Brian

 

7 comments on Cameron’s EU speech: a fraud and a gamble

  • Julian Nundy says:

    I confess I was quite stunned by it, even though there was nothing really that surprising in the speech. 

    I would like to know what the Europhobes imagine will happen once the U.K. leaves? Instant milk and honey? When Norway is held up as an example, it would be nice to hear what the Norwegians have to say. My understanding is that most of the politicians there consider Norway as being isolated because it is unable to bring any pressure whatsoever to bear on the trade code laid down by Brussels which governs all trade on the continent. And surely what Britain is most interested in is trade? The idea that a pullout would result in instant Norwegian-like prosperity is just childish and laughable. Lest we forget, Norway, like Switzerland, is also a signatory to Schengen, unlike some others we could mention. 

    Hats off to one person, however: Rupert Murdoch. He has spent the last four decades dictating the U.K. agenda on Europe and hijacking any sensible debate.  He’s done well.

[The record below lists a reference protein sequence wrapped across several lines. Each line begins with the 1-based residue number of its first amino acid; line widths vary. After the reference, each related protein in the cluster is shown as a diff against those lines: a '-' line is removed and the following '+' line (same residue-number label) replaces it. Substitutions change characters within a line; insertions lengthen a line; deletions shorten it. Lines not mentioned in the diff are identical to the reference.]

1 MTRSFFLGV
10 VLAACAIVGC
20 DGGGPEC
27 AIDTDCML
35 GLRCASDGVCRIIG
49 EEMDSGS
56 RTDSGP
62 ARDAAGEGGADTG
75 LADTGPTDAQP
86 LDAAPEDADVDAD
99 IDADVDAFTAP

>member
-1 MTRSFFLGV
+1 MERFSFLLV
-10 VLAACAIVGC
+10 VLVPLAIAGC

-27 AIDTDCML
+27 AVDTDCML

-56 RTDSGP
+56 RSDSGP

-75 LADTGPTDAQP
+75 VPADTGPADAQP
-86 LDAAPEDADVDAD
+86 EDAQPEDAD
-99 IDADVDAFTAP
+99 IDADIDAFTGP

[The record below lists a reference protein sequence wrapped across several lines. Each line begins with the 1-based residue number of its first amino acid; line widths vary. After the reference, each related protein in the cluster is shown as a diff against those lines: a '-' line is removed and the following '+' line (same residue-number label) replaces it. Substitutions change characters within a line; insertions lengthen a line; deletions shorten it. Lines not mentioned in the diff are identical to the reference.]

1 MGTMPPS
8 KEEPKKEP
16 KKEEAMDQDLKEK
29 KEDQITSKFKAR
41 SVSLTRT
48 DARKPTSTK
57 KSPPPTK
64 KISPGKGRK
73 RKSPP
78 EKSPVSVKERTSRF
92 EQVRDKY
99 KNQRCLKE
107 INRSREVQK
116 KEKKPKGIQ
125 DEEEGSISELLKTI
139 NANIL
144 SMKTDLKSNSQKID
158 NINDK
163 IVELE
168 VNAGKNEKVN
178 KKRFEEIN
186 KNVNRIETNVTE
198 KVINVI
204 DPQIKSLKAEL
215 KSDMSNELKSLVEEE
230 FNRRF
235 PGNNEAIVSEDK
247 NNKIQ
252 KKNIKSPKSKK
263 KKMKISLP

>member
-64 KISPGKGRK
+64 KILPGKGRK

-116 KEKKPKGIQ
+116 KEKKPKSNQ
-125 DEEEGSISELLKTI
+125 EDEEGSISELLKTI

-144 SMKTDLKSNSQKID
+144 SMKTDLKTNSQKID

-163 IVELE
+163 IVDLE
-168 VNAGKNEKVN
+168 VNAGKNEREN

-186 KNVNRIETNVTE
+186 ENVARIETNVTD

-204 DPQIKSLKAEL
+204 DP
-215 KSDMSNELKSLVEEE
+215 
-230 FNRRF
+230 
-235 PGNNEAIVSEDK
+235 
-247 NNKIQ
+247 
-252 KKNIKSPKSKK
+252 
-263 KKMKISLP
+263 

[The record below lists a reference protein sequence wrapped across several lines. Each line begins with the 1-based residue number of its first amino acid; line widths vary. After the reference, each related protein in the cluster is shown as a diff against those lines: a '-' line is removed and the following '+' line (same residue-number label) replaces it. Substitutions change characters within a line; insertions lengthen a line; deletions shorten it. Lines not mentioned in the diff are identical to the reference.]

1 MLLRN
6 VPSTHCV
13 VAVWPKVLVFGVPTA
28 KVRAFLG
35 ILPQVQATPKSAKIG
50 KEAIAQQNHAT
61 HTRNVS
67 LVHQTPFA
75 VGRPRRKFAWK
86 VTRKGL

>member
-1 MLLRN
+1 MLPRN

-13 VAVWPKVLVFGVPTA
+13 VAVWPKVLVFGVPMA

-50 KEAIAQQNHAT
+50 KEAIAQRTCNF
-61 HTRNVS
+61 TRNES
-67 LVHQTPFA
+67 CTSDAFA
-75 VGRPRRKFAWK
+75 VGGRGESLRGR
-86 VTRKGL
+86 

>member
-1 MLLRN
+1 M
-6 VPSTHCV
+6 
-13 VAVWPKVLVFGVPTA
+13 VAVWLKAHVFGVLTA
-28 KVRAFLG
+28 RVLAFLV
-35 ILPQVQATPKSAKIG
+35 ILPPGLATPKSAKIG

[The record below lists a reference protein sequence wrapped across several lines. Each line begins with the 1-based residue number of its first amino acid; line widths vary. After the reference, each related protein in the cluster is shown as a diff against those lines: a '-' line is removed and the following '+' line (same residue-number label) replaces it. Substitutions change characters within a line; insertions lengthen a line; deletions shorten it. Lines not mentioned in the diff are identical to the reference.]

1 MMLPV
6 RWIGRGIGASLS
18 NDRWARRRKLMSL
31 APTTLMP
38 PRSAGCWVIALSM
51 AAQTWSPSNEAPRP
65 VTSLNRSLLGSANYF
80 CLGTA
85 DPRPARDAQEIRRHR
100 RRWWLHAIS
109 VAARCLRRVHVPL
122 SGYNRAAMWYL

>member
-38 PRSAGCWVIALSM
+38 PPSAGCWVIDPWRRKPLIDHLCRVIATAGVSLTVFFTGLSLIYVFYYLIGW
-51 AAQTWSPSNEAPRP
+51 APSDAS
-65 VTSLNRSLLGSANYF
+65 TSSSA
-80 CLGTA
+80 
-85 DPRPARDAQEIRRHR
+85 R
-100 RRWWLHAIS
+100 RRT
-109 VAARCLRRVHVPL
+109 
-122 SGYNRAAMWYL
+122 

Brian writes: Thank you for this, Julian. I suppose one new and surprising thing in the Cameron speech was the commitment to a referendum in five years’ time, not for or against any changes in the terms of the UK’s membership of the EU that he might have succeeded in negotiating after winning an overall majority for the Tories in 2015, but on whether Britain should stay in the EU or leave — a very different matter.

    As you say, the idea that if Britain were to leave the EU we would somehow enjoy prosperity on the scale of that other non-member, Norway, is ridiculous. Norway had the foresight to stash away most of her North Sea oil revenues during the boom years in a sovereign wealth fund, the proceeds from which she is living comfortably off now. By contrast, Mrs Thatcher and her successors spent ours. We are as usual victims of British politicians’ and businessmen’s chronic short-termism. Deferred gratification is what they don’t do.

    I see your point about the Dirty Digger, but he’s one of a handful of people to whom I couldn’t bring myself to raise my hat, even if I had one.
     

  • Tony Hatfield (@tonyhatfield) says: